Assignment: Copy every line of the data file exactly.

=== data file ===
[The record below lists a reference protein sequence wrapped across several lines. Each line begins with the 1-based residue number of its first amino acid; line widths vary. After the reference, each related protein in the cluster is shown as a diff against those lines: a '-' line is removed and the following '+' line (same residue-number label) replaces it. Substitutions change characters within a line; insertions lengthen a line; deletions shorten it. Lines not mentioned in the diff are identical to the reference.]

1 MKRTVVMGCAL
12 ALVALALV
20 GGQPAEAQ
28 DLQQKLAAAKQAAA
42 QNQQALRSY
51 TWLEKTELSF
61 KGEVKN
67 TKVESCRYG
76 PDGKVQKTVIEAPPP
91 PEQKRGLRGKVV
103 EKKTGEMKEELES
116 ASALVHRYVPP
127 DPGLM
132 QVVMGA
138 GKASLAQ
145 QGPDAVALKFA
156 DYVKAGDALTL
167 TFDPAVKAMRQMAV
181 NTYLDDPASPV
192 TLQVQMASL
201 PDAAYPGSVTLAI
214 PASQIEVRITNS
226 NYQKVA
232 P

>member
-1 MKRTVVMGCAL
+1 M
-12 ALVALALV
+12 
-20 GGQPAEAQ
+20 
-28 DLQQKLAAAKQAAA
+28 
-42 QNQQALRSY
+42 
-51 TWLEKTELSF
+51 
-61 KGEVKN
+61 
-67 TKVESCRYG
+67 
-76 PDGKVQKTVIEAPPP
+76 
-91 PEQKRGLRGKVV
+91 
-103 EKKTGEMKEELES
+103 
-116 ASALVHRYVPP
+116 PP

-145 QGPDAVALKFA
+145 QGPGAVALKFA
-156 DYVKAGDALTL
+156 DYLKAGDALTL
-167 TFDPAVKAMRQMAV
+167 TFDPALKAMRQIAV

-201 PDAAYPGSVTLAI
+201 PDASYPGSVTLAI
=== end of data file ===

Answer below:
[The record below lists a reference protein sequence wrapped across several lines. Each line begins with the 1-based residue number of its first amino acid; line widths vary. After the reference, each related protein in the cluster is shown as a diff against those lines: a '-' line is removed and the following '+' line (same residue-number label) replaces it. Substitutions change characters within a line; insertions lengthen a line; deletions shorten it. Lines not mentioned in the diff are identical to the reference.]

1 MKRTVVMGCAL
12 ALVALALV
20 GGQPAEAQ
28 DLQQKLAAAKQAAA
42 QNQQALRSY
51 TWLEKTELSF
61 KGEVKN
67 TKVESCRYG
76 PDGKVQKTVIEAPPP
91 PEQKRGLRGKVV
103 EKKTGEMKEELES
116 ASALVHRYVPP
127 DPGLM
132 QVVMGA
138 GKASLAQ
145 QGPDAVALKFA
156 DYVKAGDALTL
167 TFDPAVKAMRQMAV
181 NTYLDDPASPV
192 TLQVQMASL
201 PDAAYPGSVTLAI
214 PASQIEVRITNS
226 NYQKVA
232 P

>member
-1 MKRTVVMGCAL
+1 M
-12 ALVALALV
+12 
-20 GGQPAEAQ
+20 
-28 DLQQKLAAAKQAAA
+28 
-42 QNQQALRSY
+42 
-51 TWLEKTELSF
+51 
-61 KGEVKN
+61 
-67 TKVESCRYG
+67 
-76 PDGKVQKTVIEAPPP
+76 
-91 PEQKRGLRGKVV
+91 
-103 EKKTGEMKEELES
+103 
-116 ASALVHRYVPP
+116 PP

-145 QGPDAVALKFA
+145 QGPGAVALKFA
-156 DYVKAGDALTL
+156 DYLKAGDALTL
-167 TFDPAVKAMRQMAV
+167 TFDPALKAMRQIAV

-201 PDAAYPGSVTLAI
+201 PDASYPGSVTLAI